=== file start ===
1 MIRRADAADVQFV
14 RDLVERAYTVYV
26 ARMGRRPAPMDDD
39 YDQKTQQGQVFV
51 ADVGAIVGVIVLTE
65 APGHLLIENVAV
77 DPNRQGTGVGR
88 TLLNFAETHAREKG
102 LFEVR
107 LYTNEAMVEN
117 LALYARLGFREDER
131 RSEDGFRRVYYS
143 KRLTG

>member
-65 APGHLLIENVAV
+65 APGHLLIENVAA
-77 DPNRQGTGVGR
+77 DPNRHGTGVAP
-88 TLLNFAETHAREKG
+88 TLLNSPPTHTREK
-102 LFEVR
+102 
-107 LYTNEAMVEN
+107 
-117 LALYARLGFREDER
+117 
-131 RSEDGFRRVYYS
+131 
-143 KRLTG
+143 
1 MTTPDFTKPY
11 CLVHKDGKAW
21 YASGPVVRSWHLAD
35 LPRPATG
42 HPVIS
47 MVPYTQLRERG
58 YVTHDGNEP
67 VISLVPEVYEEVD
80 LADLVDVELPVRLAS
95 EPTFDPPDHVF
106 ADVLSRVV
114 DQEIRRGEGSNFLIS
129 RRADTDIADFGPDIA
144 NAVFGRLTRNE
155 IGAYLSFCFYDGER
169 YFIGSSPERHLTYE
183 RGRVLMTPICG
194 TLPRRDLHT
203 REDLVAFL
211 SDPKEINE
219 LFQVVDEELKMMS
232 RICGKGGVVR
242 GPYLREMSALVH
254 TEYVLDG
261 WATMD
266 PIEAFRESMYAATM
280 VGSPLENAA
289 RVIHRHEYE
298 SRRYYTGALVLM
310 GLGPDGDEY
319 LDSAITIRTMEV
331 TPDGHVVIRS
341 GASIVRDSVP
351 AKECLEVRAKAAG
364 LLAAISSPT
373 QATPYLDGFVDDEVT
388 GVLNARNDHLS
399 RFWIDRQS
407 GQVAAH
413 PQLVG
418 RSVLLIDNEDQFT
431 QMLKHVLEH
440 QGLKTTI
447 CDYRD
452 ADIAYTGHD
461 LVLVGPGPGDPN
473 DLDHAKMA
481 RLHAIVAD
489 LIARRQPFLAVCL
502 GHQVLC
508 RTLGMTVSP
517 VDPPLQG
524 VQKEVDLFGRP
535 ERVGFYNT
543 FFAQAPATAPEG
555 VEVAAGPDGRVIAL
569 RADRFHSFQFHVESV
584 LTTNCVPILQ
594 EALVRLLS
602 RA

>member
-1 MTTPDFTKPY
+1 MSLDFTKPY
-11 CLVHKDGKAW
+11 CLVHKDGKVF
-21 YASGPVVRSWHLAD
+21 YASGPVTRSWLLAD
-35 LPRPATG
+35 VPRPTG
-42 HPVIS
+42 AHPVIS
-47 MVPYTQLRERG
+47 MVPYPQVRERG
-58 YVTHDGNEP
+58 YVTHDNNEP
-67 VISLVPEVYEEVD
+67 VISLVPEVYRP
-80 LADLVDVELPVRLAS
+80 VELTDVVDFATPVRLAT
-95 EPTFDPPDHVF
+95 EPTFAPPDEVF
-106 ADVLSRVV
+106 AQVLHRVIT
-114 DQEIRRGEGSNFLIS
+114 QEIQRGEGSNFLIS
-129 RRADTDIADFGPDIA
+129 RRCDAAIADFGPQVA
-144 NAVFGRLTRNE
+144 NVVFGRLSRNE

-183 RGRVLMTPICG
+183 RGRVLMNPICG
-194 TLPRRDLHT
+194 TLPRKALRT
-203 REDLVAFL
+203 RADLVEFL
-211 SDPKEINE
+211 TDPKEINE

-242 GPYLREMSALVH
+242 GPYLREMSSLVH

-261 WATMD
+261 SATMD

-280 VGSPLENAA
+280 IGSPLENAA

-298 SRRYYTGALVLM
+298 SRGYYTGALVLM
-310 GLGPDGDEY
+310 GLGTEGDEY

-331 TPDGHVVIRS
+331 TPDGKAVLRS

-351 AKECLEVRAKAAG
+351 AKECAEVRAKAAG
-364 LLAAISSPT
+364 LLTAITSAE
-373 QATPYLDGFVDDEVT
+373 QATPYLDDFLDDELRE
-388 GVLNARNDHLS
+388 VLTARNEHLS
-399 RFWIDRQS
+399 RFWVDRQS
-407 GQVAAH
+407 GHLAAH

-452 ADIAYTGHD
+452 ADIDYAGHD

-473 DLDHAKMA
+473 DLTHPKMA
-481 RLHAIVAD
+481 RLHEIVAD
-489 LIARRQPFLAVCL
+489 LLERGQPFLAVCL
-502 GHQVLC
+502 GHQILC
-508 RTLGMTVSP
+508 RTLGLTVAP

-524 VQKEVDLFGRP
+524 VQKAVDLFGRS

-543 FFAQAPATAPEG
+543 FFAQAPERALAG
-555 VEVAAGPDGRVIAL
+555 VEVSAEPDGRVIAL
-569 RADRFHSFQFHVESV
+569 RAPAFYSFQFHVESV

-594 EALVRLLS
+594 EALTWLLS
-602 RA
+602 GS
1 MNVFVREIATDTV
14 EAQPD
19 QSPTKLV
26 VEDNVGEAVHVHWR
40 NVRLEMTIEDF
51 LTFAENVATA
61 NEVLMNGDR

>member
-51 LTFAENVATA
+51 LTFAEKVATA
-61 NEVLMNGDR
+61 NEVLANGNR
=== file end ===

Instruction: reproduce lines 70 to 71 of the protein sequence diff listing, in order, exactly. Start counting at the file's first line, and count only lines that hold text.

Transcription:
413 PQLVG
418 RSVLLIDNEDQFT